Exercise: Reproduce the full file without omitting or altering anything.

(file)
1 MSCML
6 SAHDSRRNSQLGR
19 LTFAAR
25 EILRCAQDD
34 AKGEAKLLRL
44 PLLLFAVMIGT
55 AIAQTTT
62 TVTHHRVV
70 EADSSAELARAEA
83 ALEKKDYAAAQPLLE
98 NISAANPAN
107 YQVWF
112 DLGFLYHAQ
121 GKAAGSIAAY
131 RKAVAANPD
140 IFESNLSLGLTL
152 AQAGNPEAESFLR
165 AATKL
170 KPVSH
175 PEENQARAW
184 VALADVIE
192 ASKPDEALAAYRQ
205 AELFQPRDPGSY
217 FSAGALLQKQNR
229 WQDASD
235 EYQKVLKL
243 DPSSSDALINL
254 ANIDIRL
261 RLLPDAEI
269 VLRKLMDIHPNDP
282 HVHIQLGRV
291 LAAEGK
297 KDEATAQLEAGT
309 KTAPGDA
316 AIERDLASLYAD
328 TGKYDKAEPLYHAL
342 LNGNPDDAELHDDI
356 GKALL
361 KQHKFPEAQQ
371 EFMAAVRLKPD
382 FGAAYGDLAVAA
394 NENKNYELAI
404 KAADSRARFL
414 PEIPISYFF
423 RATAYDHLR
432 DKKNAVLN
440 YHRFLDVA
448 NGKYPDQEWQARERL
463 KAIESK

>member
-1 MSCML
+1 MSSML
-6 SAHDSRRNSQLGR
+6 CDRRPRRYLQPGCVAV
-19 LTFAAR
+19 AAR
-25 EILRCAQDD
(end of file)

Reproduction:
1 MSCML
6 SAHDSRRNSQLGR
19 LTFAAR
25 EILRCAQDD
34 AKGEAKLLRL
44 PLLLFAVMIGT
55 AIAQTTT
62 TVTHHRVV
70 EADSSAELARAEA
83 ALEKKDYAAAQPLLE
98 NISAANPAN
107 YQVWF
112 DLGFLYHAQ
121 GKAAGSIAAY
131 RKAVAANPD
140 IFESNLSLGLTL
152 AQAGNPEAESFLR
165 AATKL
170 KPVSH
175 PEENQARAW
184 VALADVIE
192 ASKPDEALAAYRQ
205 AELFQPRDPGSY
217 FSAGALLQKQNR
229 WQDASD
235 EYQKVLKL
243 DPSSSDALINL
254 ANIDIRL
261 RLLPDAEI
269 VLRKLMDIHPNDP
282 HVHIQLGRV
291 LAAEGK
297 KDEATAQLEAGT
309 KTAPGDA
316 AIERDLASLYAD
328 TGKYDKAEPLYHAL
342 LNGNPDDAELHDDI
356 GKALL
361 KQHKFPEAQQ
371 EFMAAVRLKPD
382 FGAAYGDLAVAA
394 NENKNYELAI
404 KAADSRARFL
414 PEIPISYFF
423 RATAYDHLR
432 DKKNAVLN
440 YHRFLDVA
448 NGKYPDQEWQARERL
463 KAIESK

>member
-1 MSCML
+1 MSSML
-6 SAHDSRRNSQLGR
+6 CDRRPRRYLQPGCVAV
-19 LTFAAR
+19 AAR
-25 EILRCAQDD